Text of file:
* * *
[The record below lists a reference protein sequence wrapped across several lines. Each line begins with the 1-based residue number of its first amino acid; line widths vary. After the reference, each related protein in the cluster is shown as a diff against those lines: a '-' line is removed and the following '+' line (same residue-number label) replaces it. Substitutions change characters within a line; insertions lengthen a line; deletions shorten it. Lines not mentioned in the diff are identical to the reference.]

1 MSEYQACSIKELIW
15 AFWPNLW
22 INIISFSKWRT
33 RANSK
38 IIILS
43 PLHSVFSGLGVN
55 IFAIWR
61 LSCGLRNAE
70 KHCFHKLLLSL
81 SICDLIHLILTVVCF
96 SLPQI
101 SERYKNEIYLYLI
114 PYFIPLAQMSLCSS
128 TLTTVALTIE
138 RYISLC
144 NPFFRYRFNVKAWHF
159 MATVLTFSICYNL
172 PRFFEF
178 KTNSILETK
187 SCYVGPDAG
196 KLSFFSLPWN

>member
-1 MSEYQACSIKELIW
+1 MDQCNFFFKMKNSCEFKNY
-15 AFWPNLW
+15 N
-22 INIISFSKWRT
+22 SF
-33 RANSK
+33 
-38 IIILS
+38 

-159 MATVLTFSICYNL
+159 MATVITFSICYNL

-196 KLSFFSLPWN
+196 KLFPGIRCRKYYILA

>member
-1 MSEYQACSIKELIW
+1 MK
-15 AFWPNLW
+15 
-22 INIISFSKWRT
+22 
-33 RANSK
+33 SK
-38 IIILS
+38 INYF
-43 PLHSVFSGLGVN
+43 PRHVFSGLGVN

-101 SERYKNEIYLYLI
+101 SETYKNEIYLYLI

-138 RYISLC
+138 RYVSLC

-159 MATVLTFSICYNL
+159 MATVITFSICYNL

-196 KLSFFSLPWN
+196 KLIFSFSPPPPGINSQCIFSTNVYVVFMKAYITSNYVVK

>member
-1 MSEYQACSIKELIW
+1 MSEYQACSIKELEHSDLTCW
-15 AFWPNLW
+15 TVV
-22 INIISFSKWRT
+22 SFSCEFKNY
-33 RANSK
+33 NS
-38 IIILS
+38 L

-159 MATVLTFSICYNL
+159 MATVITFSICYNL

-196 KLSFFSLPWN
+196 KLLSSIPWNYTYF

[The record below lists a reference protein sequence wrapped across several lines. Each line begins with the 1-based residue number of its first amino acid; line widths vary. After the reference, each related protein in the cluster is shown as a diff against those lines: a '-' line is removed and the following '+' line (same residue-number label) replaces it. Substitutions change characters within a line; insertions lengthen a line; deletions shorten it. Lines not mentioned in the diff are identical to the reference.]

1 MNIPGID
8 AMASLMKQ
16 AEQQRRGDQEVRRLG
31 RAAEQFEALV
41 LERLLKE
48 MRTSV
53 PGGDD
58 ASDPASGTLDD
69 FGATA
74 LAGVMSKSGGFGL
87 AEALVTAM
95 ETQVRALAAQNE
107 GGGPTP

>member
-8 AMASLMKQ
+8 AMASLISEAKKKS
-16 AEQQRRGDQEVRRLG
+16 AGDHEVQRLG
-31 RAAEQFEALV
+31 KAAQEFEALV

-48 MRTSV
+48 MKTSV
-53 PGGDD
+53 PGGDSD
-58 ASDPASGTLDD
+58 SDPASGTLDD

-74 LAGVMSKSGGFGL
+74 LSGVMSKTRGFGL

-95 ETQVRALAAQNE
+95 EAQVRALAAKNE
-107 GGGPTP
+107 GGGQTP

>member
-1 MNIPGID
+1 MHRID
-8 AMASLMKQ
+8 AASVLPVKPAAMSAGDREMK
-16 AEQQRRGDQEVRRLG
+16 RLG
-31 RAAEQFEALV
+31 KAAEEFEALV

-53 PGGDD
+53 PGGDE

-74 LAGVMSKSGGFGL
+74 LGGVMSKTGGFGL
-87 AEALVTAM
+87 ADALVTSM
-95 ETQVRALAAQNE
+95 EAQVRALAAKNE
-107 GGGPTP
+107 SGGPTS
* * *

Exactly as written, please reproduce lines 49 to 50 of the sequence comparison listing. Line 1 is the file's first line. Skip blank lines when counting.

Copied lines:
-43 PLHSVFSGLGVN
+43 PRHVFSGLGVN